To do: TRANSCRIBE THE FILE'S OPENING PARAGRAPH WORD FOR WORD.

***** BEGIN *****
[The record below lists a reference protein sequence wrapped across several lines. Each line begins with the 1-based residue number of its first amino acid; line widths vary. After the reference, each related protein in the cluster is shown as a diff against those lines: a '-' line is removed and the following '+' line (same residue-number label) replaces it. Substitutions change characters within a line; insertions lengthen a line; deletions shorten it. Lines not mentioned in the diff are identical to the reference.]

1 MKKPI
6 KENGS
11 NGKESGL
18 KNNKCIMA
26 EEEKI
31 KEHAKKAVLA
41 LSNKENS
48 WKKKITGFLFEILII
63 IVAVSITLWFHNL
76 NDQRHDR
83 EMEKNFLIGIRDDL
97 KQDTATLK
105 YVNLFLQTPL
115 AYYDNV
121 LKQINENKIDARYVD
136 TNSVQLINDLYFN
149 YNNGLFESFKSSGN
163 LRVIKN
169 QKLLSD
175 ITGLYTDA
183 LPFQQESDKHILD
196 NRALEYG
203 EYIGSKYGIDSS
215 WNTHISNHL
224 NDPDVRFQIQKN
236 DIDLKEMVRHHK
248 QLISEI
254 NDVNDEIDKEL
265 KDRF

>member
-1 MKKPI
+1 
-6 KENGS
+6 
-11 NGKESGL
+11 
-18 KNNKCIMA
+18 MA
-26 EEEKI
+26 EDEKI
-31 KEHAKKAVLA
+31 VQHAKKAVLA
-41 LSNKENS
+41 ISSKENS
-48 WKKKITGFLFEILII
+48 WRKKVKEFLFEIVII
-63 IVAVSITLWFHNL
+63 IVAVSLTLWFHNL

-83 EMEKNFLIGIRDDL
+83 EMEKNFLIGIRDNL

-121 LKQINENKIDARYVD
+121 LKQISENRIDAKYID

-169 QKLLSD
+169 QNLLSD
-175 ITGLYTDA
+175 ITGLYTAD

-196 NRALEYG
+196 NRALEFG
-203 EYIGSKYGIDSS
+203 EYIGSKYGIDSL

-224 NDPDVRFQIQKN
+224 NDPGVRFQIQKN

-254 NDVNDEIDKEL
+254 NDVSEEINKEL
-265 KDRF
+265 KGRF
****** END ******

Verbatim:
[The record below lists a reference protein sequence wrapped across several lines. Each line begins with the 1-based residue number of its first amino acid; line widths vary. After the reference, each related protein in the cluster is shown as a diff against those lines: a '-' line is removed and the following '+' line (same residue-number label) replaces it. Substitutions change characters within a line; insertions lengthen a line; deletions shorten it. Lines not mentioned in the diff are identical to the reference.]